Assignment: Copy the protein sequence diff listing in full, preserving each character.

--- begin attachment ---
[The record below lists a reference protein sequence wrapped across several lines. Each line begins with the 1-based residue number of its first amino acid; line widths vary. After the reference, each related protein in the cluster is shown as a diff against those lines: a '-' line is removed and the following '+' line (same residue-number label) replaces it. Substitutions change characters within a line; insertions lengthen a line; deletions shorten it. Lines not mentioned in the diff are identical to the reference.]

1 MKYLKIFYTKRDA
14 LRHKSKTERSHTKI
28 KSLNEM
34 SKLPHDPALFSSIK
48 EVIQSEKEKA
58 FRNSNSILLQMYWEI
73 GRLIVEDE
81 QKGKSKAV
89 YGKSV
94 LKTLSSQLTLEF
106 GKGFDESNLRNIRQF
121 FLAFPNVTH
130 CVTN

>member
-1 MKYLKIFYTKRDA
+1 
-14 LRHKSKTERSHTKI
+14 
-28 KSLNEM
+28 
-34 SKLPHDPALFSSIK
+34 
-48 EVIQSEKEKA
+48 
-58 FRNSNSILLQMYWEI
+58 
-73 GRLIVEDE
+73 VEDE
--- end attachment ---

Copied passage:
[The record below lists a reference protein sequence wrapped across several lines. Each line begins with the 1-based residue number of its first amino acid; line widths vary. After the reference, each related protein in the cluster is shown as a diff against those lines: a '-' line is removed and the following '+' line (same residue-number label) replaces it. Substitutions change characters within a line; insertions lengthen a line; deletions shorten it. Lines not mentioned in the diff are identical to the reference.]

1 MKYLKIFYTKRDA
14 LRHKSKTERSHTKI
28 KSLNEM
34 SKLPHDPALFSSIK
48 EVIQSEKEKA
58 FRNSNSILLQMYWEI
73 GRLIVEDE
81 QKGKSKAV
89 YGKSV
94 LKTLSSQLTLEF
106 GKGFDESNLRNIRQF
121 FLAFPNVTH
130 CVTN

>member
-1 MKYLKIFYTKRDA
+1 
-14 LRHKSKTERSHTKI
+14 
-28 KSLNEM
+28 
-34 SKLPHDPALFSSIK
+34 
-48 EVIQSEKEKA
+48 
-58 FRNSNSILLQMYWEI
+58 
-73 GRLIVEDE
+73 VEDE